Film #39 in the World War II Marathon covers a very interesting topic, but does that make for an interesting movie?
Teleplay By: Trey Ellis, Ron Hutchinson & Paris Qualles
Directed By: Robert Markowitz
There are many sins that a film can commit to slowly turn me against it. But, it takes a special type of film to muster up some sort of perfect storm where so many sins are being committed at once that my mind, well it doth be blown. And that, to no one’s surprise, brings me to The Tuskegee Airmen. A film about a topic that I have always been interested in and have read numerous books and articles on throughout the years. And this, this movie is the best that the world of film has to offer? Well, color me unimpressed, heck, color me offended if you’re looking for a strong stand. There are many things wrong with The Tuskegee Airmen, so many different things that I’m not even going to attempt to tackle all of them. Just a taste, only a small taste of my dislike for this film is what you shall receive.
A while ago I wrote a scathing review of the 2004 Oscar winner, Crash. I’ve always been scathing in my rhetoric about that motion picture, and that’s why you should immediately understand why The Tuskegee Airmen rubbed me the wrong way when I tell you that it reminded me of a technically lesser version of Crash. Racism, pow, hey look, more racism, pow, a speech, pow, some more racism, pow, wait a second, here’s a name actor… and more racism, pow! Are you still conscious, because if you are we have a lot more to cover, so let’s go. Racism, pow-pow, rampant racism, pow-pow-pow, speech, interrupted by another speech, pow-pow-pow-pow. Okay, that’s it, I’m calling it, there’s no reason for any man, woman, or child to be subjected to such a beating. The Tuskegee Airmen is a constant drubbing, a drubbing of racism, in a world where ninety nine percent of the people we meet are racist of course, and give speeches about said racism.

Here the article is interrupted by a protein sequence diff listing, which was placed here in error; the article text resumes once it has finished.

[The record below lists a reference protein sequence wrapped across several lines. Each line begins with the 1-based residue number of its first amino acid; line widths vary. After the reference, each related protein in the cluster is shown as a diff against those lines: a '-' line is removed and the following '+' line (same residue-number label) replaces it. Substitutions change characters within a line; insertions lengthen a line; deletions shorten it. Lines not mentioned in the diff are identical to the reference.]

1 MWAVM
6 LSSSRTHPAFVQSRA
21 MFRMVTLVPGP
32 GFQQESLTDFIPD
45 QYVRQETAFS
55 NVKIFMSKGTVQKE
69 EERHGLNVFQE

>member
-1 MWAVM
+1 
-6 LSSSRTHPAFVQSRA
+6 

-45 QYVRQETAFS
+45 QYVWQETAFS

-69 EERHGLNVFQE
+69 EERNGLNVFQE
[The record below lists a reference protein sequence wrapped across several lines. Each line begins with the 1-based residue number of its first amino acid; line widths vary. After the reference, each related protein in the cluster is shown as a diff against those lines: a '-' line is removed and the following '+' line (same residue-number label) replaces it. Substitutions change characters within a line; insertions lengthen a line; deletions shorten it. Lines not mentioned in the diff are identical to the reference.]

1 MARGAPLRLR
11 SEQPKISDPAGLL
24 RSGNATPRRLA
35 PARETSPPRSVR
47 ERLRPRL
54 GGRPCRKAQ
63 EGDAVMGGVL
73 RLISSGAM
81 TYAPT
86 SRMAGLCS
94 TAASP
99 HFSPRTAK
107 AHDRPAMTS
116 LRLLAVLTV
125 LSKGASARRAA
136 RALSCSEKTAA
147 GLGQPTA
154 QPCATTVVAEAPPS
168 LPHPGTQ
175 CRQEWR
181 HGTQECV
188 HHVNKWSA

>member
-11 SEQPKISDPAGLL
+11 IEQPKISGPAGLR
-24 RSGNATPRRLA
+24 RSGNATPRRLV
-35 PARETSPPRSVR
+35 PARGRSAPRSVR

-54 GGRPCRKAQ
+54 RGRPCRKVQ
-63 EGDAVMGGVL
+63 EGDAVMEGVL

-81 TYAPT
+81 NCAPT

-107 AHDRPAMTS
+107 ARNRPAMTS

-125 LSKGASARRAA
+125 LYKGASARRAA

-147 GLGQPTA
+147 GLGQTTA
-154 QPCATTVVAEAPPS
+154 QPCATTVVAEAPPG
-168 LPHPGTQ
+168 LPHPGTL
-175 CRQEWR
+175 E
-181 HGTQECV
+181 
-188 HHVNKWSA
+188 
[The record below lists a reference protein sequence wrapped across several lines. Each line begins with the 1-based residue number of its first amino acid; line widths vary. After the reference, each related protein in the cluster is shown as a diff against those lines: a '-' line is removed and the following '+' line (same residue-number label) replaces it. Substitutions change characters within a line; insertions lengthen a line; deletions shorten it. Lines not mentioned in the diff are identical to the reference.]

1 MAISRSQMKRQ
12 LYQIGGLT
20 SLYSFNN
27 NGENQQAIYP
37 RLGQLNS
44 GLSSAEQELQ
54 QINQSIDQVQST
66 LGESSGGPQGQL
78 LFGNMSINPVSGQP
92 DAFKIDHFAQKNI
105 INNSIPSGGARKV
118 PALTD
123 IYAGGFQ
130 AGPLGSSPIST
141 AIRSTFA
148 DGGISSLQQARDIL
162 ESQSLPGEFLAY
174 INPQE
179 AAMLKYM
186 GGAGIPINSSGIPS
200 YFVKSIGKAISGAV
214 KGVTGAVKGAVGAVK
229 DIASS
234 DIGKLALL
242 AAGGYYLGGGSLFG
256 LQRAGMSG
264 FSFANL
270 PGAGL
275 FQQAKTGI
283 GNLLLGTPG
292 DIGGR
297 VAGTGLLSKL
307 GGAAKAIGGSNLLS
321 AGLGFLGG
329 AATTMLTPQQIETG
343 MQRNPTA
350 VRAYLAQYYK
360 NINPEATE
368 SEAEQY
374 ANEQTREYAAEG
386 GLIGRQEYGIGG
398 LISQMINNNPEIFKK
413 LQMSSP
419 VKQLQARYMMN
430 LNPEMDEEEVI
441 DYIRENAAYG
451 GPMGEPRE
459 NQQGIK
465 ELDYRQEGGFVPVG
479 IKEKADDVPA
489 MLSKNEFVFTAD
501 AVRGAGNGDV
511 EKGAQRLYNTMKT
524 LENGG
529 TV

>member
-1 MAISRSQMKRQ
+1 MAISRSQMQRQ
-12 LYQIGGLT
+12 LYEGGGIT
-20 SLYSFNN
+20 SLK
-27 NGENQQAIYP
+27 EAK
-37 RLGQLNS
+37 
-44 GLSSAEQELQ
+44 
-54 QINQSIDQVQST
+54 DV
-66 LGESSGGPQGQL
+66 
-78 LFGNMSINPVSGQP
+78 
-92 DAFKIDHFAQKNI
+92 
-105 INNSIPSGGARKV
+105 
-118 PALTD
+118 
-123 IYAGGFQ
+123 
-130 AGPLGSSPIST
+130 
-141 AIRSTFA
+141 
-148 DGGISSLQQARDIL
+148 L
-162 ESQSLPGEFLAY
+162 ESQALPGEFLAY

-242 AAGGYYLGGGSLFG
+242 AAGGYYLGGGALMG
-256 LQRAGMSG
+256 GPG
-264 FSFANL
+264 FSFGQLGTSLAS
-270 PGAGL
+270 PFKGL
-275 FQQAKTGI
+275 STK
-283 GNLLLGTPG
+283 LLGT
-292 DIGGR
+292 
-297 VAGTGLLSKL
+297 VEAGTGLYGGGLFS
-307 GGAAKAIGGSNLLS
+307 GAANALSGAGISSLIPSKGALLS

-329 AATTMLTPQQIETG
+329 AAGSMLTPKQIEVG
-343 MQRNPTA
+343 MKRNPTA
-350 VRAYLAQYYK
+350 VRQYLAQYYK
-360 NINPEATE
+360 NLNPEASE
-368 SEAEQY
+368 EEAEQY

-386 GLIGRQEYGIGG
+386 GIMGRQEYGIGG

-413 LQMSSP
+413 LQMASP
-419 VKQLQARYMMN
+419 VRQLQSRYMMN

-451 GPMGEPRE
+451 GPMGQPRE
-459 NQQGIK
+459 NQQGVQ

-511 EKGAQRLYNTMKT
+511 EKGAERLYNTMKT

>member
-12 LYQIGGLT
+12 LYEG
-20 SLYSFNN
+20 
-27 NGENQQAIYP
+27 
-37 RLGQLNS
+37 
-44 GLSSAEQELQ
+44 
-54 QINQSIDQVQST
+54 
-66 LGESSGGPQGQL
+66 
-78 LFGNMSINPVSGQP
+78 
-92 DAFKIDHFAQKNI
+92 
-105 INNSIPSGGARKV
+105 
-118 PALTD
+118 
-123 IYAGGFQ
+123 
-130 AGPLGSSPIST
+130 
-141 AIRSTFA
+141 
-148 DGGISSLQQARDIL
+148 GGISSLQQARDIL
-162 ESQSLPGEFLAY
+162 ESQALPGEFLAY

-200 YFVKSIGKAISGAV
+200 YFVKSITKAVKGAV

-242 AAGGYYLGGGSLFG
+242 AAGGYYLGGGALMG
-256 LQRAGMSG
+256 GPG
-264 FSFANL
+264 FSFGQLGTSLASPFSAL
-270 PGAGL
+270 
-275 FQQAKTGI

Don’t get me wrong, I know that in real life the men who trained at Tuskegee endured copious amounts of racism. But, film is not history, and that’s why for as much as I can forgive the historical inaccuracies that riddle this film I can not forgive the blunt end of a hammer approach that all those involved with The Tuskegee Airmen take in showing its audience the racism in question. Was there racism, of course there was. Could the racism have been presented on screen in a more honest and thus powerful fashion, you bet your sweet ass it could. And that ladies and gents is reason number one why The Tuskegee Airmen is the dregs of the moving pictures world.
I also have a major problem with truncated films, those movies that don’t present a complete film. The Tuskegee Airmen is one such picture, the director, Robert Markowitz, never allows the audience to take anything in. It’s like the drubbing I spoke of earlier, he moves from scene to scene and throughout history in such a rapid fashion that it was nearly impossible for me to get my footing. If you blink at any point during The Tuskegee Airmen you are likely to have missed up to two years worth of story. Yeah, yeah, it’s egregious hyperbole, but if The Tuskegee Airmen doesn’t care about entertaining me then I take the kiddie gloves off.
I think that’s enough, there’s no need for me to continue to pile on The Tuskegee Airmen. I will say this much, I still prefer this movie to the aforementioned Crash, but that’s only because the subject matter appeals to me more here. Then again, it should probably piss me off even more because I love the subject matter and it’s given the shaft in this film. Be that as it may, I can’t recommend The Tuskegee Airmen to anyone. It’s not a well made film, it’s not a film that handles its themes in any sort of satisfactory manner. The Tuskegee Airmen is a series of blunt disappointments, disappointments that you should spare yourself from experiencing.